A couple of years ago, I wrote about a TV series that I’ve always had a big soft spot for: Babylon 5. The show aimed to deliver a grand sci-fi epic on a budget closer to General Hospital than Star Trek. But its real strength was in its writing, with the show’s creator writing 92 of the 110 episodes made across its five-year run. Babylon 5 arguably laid the groundwork for the hyper-serialized TV series of today, and even had a dedicated web fandom in those halcyon, pre-Reddit days.

Babylon 5 was rolled out on DVD starting in 2004, but the release struggled at maintaining the show’s visual quality. The show’s filmed segments were shot in widescreen in anticipation of the forthcoming HDTV era, but broadcast in the square 4:3 ratio at the time.

In order to save money and time, the show’s FX-heavy sequences were created in 4:3, which would need fixing when the show was re-released in widescreen. Thankfully, the show’s producers already had a plan to upscale the CGI material in a way that preserved the quality.

Warner Bros., however, opted to save money by using a hacked-together version of the show made for international sale. The widescreen footage was fine, but the composite and full-CGI sequences were cropped from the 4:3 originals and stretched to fill the space. As I explained in that big 2018 story, that means the show has some glaring muddiness and weird framing whenever the actors are in a digital environment. And the show’s numerous space battles don’t look anywhere near as good with the distorted imagery.

I didn’t know this, but Warner Bros. actually released the original 4:3 broadcast versions on Vudu a few years back, (thanks, Reddit). This version has now made its way to Apple’s iTunes video store, and since I had the holiday break to vegetate in front of the TV, I watched the show in the form I originally saw it in. Rather than start at the beginning, I cherry-picked the best moments from the show’s third season, when it was hitting its creative peak.

Even in standard definition, the footage looks much better than what’s been available on DVD for over 15 years. The big difference is consistency, since the CGI and composite shots are now back in the same aspect ratio. The battles that bookend the episode “Severed Dreams”, for instance, just look so much better in 4:3 than their blockier relatives. Big sequences that relied on composite shots (such as the conclusion to season finale “Z’ha’Dum”) have more weight when you can see them how they were meant to be seen.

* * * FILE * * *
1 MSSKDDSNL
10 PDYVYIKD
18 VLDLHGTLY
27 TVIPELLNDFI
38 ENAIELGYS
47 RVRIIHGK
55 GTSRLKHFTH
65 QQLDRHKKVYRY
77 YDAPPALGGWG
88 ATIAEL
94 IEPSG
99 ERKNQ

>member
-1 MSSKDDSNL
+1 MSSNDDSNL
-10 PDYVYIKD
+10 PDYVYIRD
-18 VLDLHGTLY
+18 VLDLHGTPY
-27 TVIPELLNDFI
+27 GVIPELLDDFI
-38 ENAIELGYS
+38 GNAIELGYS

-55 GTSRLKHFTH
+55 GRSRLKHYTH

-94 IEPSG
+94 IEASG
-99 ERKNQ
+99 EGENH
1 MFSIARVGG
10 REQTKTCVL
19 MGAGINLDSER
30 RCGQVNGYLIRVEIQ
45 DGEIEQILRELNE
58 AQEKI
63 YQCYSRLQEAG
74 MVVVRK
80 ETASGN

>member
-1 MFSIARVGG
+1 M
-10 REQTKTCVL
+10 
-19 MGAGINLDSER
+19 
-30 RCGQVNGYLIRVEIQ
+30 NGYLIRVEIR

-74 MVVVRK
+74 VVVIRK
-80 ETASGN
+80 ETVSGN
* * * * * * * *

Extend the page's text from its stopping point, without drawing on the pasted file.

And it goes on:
In that sequence, for instance, John Sheridan crawls out of a rocky corridor onto a balcony overlooking a huge city. In 4:3, you get a much better sense of the verticality of the scene, especially when the character peeks down into the chasm.

Also, because everything but the balcony is virtual, the shots bounce from (actor) Bruce Boxleitner in front of a green screen, looking a lot blurrier than normal, to his reaction face when framed against the real set.

Similarly, you can see just how blurrier and awkwardly-framed the cropped version is here, which helps to expose the matte lines around Bruce Boxleitner’s (magnificent) hair.

It’s not perfect, because what you gain in consistency you lose in the roomier picture you get with the widescreen versions. Even if you’re not losing out on acres of background detail with the 4:3 versions, the show looks better with a little space. Some of Babylon 5’s rotating crew of directors loved a close-up, and sometimes they can be mighty claustrophobic. The color balance on the DVD versions is better, too, compared to the heavy tints on the broadcast originals.

It’s not clear which version of Babylon 5 is going to arrive on HBOMax when it hits the streaming service on January 26th. But, no matter how it looks, it’s great binge-watching fare.

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